Title page for ETD etd-11162006-133628

Type of Document Master's Thesis
Author Bai, Yifang
Author's Email Address ybai1@lsu.edu
URN etd-11162006-133628
Title Comparison of Food Security Status, Nutrient Intakes, Body Mass Index, and Multiple Diseases among Self-Reported Depressed and Non-Depressed Female Food Stamp Recipients in Southeast Louisiana
Degree Master of Science (M.S.)
Department Human Ecology
Advisory Committee
Advisor Name Title
Carol E. O'Neil Committee Chair
Kevin S. McCarter Committee Member
Michael J. Keenan Committee Member
  • chronic disease
  • body mass index
  • depression
  • food security
  • nutrient intake
Date of Defense 2006-10-26
Availability unrestricted
The objectives of this study were to explore the relationships among depression and food security status, dietary nutrient intakes, sociodemographic characteristics, body mass index (BMI), and the presence of chronic diseases in a female food stamp recipient population (n = 66) in Southeast Louisiana. Women were dichotomized by stated depression and descriptive statistics on socioeconomic characteristics and mean nutrient intakes were presented for each group. Logistic regression models were used to determine the relationship of stated depression with food security status, selected sociodemographic characteristics, nutrient intakes, body mass index, and the number of chronic diseases reported.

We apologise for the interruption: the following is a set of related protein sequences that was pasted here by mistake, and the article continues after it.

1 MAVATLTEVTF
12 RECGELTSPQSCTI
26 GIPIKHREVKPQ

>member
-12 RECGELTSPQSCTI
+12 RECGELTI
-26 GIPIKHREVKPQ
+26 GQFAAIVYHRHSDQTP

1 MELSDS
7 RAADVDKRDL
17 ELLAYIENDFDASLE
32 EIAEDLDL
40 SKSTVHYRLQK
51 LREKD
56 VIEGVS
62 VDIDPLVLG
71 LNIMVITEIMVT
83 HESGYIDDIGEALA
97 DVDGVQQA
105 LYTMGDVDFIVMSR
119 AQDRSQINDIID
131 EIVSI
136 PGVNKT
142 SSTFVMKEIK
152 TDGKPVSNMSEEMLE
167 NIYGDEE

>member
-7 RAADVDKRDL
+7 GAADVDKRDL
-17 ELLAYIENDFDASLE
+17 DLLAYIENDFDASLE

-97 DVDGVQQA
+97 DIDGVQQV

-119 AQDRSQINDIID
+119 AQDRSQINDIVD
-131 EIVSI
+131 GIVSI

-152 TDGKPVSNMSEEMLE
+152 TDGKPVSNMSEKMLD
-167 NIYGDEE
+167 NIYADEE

The percentage of women with reported depression was 31.8%. A strong relationship was observed between depression and the number of chronic diseases reported (p = 0.005). Women with stated depression had more physical chronic diseases reported than those without stated depression. The majority of study participants were unemployed (68.18%), and the odds of stated depression for unemployed women was four times higher than employed women (p = 0.05). Food security status was classified into three categories, that is, food secure, food insecure, and food insecure with hunger. For the depressed women, 52.4% were food secure; 38.1% were food insecure; 9.5% were food insecure with hunger. No relationship was found between depression and food security status. Low intake of folate and iron was common in both depressed and non-depressed women. No relationship was found between depression and nutrient intake (e.g., energy, protein, carbohydrate, fat, folate, vitamin B12, or iron). The mean BMI of both depressed and non-depressed groups fell within the obese range. No relationship was found between depression and BMI. We also failed to find relationships between depression and marital status or medical insurance.

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